The President calls the ballPosted: August 13, 2018 Filed under: Uncategorized | Tags: calls the play, expressions, has the ball, humor, language, malaphors, Mike Pompeo, Trump, words 2 Comments
This delightful malaphor was uttered by Secretary of State Pompeo during a Senate hearing. He was responding to a number of comments regarding the President’s rhetoric being inconsistent with what his subordinates are actually doing. Here is the context:
“You basically have two different foreign policies in the United States, you have the foreign policy of the Trump administration and you have the foreign policy of President Trump himself,” historian Max Boot told CNN’s Brooke Baldwin on Thursday.
“What the President says and does is ultimately more important that what people underneath him are doing,” he continued. “They are not getting a unity of purpose and they are not getting a consistent message out because the President is completely at odds with his own government.”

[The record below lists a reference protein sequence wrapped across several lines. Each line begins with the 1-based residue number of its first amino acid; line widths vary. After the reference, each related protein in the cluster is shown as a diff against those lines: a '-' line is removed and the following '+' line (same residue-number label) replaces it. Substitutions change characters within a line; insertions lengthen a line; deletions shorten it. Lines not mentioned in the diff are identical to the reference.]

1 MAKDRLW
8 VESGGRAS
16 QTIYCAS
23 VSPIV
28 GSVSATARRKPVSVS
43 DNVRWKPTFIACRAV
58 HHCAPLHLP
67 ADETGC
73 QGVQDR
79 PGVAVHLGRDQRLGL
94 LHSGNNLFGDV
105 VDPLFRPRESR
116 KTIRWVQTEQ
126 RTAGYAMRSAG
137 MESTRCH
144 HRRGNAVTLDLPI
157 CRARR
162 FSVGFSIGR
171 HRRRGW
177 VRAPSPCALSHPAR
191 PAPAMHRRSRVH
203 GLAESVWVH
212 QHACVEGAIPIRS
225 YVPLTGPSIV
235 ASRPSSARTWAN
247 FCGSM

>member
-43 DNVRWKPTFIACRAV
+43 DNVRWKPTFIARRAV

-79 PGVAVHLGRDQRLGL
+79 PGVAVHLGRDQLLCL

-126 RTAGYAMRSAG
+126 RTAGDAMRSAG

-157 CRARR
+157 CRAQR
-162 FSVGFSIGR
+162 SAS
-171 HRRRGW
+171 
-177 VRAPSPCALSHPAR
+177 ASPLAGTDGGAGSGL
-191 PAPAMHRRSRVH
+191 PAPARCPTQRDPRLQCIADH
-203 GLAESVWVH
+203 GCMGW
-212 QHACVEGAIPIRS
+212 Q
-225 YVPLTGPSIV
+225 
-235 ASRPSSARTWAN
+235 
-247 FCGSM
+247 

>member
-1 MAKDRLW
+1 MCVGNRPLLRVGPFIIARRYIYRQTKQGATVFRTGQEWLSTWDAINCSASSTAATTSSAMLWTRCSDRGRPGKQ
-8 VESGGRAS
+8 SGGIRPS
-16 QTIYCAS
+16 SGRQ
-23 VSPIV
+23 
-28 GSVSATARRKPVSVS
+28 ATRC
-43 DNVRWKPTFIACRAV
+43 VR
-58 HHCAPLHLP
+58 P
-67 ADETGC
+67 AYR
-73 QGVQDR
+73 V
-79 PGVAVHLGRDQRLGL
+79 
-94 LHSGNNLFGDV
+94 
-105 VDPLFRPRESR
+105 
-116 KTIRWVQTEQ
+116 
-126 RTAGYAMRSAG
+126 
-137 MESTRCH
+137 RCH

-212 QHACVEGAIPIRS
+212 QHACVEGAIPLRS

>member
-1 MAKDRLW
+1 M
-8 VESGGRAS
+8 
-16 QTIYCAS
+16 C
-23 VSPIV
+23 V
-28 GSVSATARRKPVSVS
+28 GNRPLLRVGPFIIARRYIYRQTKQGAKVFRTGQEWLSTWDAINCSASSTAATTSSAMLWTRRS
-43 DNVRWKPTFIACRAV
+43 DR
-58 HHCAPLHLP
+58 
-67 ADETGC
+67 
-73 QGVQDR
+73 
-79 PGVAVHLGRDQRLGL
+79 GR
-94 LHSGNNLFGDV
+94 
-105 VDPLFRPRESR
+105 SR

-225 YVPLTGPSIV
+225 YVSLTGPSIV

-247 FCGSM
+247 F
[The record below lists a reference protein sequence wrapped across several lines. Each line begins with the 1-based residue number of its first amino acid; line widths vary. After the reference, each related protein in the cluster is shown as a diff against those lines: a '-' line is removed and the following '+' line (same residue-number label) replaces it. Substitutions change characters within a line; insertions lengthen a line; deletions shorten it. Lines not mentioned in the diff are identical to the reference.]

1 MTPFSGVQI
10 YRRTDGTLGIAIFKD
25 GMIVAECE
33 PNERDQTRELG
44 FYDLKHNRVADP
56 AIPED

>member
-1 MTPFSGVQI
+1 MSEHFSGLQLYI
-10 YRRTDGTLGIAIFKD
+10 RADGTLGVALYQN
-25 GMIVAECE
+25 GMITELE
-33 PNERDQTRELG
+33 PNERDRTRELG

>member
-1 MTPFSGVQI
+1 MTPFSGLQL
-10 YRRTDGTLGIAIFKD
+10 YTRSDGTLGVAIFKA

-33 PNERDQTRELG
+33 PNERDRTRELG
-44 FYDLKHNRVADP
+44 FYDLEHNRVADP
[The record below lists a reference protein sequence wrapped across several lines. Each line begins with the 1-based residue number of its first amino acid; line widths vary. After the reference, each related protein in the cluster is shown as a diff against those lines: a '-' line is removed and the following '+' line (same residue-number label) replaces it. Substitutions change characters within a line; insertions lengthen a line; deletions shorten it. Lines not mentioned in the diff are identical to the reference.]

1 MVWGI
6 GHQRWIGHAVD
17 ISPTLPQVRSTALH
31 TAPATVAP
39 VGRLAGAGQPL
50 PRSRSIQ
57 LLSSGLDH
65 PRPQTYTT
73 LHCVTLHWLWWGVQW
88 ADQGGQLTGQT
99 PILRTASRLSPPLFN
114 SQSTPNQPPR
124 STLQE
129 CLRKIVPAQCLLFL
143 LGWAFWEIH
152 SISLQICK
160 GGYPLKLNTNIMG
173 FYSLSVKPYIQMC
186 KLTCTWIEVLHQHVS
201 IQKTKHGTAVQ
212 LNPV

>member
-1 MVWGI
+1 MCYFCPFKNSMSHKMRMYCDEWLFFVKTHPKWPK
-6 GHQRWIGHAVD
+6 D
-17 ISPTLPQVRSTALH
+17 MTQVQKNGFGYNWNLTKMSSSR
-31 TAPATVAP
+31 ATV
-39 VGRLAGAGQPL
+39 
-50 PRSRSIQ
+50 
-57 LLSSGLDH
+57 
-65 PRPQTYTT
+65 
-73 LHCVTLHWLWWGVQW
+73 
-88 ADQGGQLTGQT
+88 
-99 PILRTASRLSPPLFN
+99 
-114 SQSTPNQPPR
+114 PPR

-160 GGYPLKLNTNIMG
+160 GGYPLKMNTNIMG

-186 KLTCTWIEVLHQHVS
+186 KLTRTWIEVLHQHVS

Administration officials dismiss such commentary, either denying there is a gap between the President and his subordinates or insisting that he alone sets administration policy.
Pompeo faced repeated variations of this question during a fiery Senate Foreign Relations Committee hearing last month.
“The President calls the ball. His statements are in fact policy,” Pompeo said. “This President runs this government. His statements are in fact US policy.” https://www.cnn.com/2018/08/03/politics/russia-election-interference-white-house-response-trump/index.html
This is a congruent conflation of “calls the shots” and “has the ball”, both meaning to be in command to make decisions. “Calls the play” might also be in the mix. My guess is that the speaker was also thinking of the idiom “calls the strikes and balls”, again meaning to make the decisions (like an umpire in baseball). A shout out to Vicki Ameel-Kovacs for hearing this one on MSNBC and sharing it.
When a navy aviator begins a landing sequence on an aircraft carrier he “calls the ball”. Which is a light at one end of the runway. It is used to help pilots judge optimal glideslope.
I think you may be right. I believe I will retract this one based on your analysis. Thanks Angus! Dave